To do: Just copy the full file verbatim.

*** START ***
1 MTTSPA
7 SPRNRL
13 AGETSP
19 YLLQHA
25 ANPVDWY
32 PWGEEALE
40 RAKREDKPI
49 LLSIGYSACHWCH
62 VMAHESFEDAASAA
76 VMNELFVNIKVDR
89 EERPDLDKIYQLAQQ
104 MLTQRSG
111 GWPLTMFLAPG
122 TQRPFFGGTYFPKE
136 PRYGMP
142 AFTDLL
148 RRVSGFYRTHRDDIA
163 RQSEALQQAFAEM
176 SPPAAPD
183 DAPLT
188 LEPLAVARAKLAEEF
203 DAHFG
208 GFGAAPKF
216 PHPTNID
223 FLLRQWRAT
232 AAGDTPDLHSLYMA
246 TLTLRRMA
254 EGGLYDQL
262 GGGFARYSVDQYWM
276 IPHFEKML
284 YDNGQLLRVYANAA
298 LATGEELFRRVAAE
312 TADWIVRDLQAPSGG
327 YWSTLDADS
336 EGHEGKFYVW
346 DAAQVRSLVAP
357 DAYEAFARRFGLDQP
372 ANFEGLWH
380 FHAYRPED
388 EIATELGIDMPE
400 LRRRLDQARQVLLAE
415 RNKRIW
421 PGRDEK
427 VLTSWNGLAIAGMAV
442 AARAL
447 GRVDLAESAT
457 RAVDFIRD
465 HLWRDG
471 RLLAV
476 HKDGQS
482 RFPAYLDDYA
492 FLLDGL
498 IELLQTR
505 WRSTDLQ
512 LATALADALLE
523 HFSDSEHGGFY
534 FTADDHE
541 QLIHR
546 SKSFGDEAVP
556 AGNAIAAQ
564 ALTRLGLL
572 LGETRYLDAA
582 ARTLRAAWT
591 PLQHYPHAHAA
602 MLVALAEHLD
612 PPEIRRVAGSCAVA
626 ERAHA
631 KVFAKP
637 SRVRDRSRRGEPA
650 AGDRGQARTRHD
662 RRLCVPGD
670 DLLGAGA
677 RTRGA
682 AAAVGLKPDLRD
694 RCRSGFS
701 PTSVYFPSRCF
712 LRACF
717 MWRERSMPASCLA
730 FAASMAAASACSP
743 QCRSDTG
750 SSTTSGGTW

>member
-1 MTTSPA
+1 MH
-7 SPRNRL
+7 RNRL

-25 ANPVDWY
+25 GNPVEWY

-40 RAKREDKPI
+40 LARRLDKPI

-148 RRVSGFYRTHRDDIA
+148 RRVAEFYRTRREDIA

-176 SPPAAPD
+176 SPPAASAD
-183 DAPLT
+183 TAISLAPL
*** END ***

1 MTTSPA
7 SPRNRL
13 AGETSP
19 YLLQHA
25 ANPVDWY
32 PWGEEALE
40 RAKREDKPI
49 LLSIGYSACHWCH
62 VMAHESFEDAASAA
76 VMNELFVNIKVDR
89 EERPDLDKIYQLAQQ
104 MLTQRSG
111 GWPLTMFLAPG
122 TQRPFFGGTYFPKE
136 PRYGMP
142 AFTDLL
148 RRVSGFYRTHRDDIA
163 RQSEALQQAFAEM
176 SPPAAPD
183 DAPLT
188 LEPLAVARAKLAEEF
203 DAHFG
208 GFGAAPKF
216 PHPTNID
223 FLLRQWRAT
232 AAGDTPDLHSLYMA
246 TLTLRRMA
254 EGGLYDQL
262 GGGFARYSVDQYWM
276 IPHFEKML
284 YDNGQLLRVYANAA
298 LATGEELFRRVAAE
312 TADWIVRDLQAPSGG
327 YWSTLDADS
336 EGHEGKFYVW
346 DAAQVRSLVAP
357 DAYEAFARRFGLDQP
372 ANFEGLWH
380 FHAYRPED
388 EIATELGIDMPE
400 LRRRLDQARQVLLAE
415 RNKRIW
421 PGRDEK
427 VLTSWNGLAIAGMAV
442 AARAL
447 GRVDLAESAT
457 RAVDFIRD
465 HLWRDG
471 RLLAV
476 HKDGQS
482 RFPAYLDDYA
492 FLLDGL
498 IELLQTR
505 WRSTDLQ
512 LATALADALLE
523 HFSDSEHGGFY
534 FTADDHE
541 QLIHR
546 SKSFGDEAVP
556 AGNAIAAQ
564 ALTRLGLL
572 LGETRYLDAA
582 ARTLRAAWT
591 PLQHYPHAHAA
602 MLVALAEHLD
612 PPEIRRVAGSCAVA
626 ERAHA
631 KVFAKP
637 SRVRDRSRRGEPA
650 AGDRGQARTRHD
662 RRLCVPGD
670 DLLGAGA
677 RTRGA
682 AAAVGLKPDLRD
694 RCRSGFS
701 PTSVYFPSRCF
712 LRACF
717 MWRERSMPASCLA
730 FAASMAAASACSP
743 QCRSDTG
750 SSTTSGGTW

>member
-1 MTTSPA
+1 MH
-7 SPRNRL
+7 RNRL

-25 ANPVDWY
+25 GNPVEWY

-40 RAKREDKPI
+40 LARRLDKPI

-148 RRVSGFYRTHRDDIA
+148 RRVAEFYRTRREDIA

-176 SPPAAPD
+176 SPPAASAD
-183 DAPLT
+183 TAISLAPL